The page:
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IMB and post April 2016 incorporation certifications must for startups eyeing angel tax exemption


Startups which have an inter-ministerial board (IMB) certification and incorporated on or after 1 April 2016 can apply to the government to avoid angel tax.

Only double-digit number out of 7200 start-ups identified have got exemptions from angel tax, outlined a Mint report quoting the Department of Industrial Policy and Promotion (DIPP) note. Around 86 startups have received tax benefits since 2012.

IMB certification is a new requirement for getting angel tax exemption. IMB will validate the innovative nature of the business for granting tax-related benefits.The profits of recognised start-ups with IMB certificates are exempted from income tax for a period of three years, it added.

The government recognizes a business as a startup or as an early-stage business only if it is less than 7 years old and have revenue less than Rs 25 crore. It is a prerequisite under commerce ministry to approach the government for any benefit as a start-up.

Last year, various startups received assessment notices from the authorities asking them to pay mind-boggling tax on funds they raised.

Many entrepreneurs including erstwhile Infosys board member and prominent angel investor Mohandas Pai had voiced his concerns over exorbitant taxation levied on angel funding. “Very bad scene and very many are angry and upset, may shift overseas,” tweeted Pai, who has invested in several start-ups.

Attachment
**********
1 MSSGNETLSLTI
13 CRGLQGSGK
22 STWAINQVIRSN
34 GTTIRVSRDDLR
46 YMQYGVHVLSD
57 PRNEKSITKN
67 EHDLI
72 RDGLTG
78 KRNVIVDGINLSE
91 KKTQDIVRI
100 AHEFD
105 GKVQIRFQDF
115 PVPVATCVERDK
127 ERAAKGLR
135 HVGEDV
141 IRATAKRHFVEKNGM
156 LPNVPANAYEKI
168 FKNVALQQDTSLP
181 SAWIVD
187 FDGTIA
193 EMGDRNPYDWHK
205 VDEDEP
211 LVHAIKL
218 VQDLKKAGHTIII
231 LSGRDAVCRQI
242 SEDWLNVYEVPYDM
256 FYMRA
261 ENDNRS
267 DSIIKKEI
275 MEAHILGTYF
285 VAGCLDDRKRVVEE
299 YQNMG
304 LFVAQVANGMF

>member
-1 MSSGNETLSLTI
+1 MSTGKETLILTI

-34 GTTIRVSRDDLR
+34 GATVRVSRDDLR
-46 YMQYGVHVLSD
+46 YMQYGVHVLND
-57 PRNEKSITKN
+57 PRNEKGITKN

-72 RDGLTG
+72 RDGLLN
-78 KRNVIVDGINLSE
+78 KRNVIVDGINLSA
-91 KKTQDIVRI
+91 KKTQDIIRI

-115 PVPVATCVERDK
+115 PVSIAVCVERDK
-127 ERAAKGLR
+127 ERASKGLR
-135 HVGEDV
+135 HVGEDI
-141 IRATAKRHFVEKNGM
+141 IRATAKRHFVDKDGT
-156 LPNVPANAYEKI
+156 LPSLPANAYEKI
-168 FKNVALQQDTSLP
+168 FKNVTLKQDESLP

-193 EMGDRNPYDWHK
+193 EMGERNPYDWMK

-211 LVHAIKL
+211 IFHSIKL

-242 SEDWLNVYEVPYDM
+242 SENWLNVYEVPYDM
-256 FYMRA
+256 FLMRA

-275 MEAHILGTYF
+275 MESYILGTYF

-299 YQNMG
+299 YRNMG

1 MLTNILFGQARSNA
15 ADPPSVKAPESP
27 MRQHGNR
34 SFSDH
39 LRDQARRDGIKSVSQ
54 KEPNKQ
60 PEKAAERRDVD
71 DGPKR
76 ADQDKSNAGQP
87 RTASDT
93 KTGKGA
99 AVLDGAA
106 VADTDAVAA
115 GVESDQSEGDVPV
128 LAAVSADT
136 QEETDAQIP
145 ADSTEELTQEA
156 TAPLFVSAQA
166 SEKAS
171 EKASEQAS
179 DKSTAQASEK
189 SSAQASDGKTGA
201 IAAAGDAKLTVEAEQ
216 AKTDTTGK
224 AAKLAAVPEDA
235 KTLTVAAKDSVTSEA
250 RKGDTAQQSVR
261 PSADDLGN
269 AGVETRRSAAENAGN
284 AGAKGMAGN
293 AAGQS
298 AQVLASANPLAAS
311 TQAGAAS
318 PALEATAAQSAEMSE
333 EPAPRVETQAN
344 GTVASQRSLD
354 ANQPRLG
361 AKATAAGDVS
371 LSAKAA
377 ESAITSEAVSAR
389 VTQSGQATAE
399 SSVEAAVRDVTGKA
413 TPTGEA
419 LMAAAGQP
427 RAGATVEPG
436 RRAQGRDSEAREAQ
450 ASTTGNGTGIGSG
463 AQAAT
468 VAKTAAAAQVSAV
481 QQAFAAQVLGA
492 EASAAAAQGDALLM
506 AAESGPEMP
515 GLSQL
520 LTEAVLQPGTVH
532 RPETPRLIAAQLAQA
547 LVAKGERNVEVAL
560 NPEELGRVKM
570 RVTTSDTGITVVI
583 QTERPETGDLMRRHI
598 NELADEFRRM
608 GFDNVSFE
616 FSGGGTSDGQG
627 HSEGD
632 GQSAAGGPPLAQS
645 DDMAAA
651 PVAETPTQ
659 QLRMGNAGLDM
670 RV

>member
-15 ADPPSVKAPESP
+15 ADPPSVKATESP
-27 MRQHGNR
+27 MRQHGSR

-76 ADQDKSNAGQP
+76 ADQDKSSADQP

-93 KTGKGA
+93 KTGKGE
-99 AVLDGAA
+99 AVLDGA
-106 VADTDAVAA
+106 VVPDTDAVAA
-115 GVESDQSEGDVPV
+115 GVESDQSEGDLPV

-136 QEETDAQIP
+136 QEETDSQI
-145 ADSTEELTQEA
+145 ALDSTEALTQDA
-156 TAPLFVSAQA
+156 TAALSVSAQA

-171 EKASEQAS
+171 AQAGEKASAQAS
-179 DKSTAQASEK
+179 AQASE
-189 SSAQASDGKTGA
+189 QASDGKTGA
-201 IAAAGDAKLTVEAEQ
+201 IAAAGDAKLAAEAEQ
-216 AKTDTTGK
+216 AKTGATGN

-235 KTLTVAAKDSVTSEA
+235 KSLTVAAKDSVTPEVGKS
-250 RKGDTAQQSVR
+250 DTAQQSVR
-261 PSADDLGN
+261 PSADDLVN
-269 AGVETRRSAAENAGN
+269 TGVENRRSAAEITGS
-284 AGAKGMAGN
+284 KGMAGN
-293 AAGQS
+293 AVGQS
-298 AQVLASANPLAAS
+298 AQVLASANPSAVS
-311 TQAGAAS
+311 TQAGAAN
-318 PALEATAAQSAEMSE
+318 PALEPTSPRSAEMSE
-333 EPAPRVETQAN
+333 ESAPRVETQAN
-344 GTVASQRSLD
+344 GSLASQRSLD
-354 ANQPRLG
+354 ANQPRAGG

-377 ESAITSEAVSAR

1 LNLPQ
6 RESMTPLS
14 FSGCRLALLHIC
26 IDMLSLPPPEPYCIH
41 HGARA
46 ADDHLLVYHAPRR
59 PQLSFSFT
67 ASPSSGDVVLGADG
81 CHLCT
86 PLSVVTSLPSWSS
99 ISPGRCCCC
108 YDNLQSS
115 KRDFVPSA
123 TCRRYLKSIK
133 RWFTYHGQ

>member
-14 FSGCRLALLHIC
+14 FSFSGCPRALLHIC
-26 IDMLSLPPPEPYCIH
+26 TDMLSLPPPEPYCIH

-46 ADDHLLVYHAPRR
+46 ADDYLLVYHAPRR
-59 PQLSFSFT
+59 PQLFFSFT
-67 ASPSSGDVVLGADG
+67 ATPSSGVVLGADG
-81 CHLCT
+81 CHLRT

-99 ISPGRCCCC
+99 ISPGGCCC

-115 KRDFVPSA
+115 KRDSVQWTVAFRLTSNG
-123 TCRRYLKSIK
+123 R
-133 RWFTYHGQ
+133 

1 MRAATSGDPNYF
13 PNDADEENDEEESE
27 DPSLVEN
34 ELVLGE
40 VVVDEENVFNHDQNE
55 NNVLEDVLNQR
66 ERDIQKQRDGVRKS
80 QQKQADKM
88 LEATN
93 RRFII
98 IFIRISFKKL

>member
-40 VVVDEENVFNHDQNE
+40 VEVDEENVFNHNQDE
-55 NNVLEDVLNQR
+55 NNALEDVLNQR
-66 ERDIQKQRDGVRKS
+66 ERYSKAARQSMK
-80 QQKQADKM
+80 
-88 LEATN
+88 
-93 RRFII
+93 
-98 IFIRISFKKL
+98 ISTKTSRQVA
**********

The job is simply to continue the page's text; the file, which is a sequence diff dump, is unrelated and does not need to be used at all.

Besides, in January, many startups complained about getting notices from IT department post raising angel investment. Startups had filed a petition through Change.org against angel tax demanded by the income tax department. The petition was filed by Sreejith Moolayil, co-founder of food brand, True Elements.

The number of notices and assessment orders from the tax department contradict the spirit of startup India movement as they are becoming an impediment for ease of doing business in India, said experts of the industry. They also termed the new criterion for making IMB certification essential, as adding to existing woes, in the issue. It will confuse investors as well as startups.

The controversial angel tax was introduced in 2012 and applies to capital raised by unlisted companies from any individual, including angel investors, against an issue of shares in excess of the fair market value (FMV). In its current form, funds from angels are taxed at over 30 per cent if it is more than the FMV.

The so-called angel tax can be explained in another way. Though a rights issue is typically at lower valuations, startups also see drops in valuations after the funding. Now, looking back, it appears the rights issue was made at a valuation in excess of fair value. This leads the tax department to levy taxes on the difference, which is considered to be income and deemed taxable under Section 56 of the Income Tax Act.

This year Union Budget had spoken of facilitating the growth of start-ups, raising the hopes of angel investors who felt the government would soon fulfil their long-standing demand—an exemption from angel tax for all start-ups.

However, the current form of rules for angel tax exemption with new criterion has a lot more clarification to do before it can actually address the actual concern of startups and investors.

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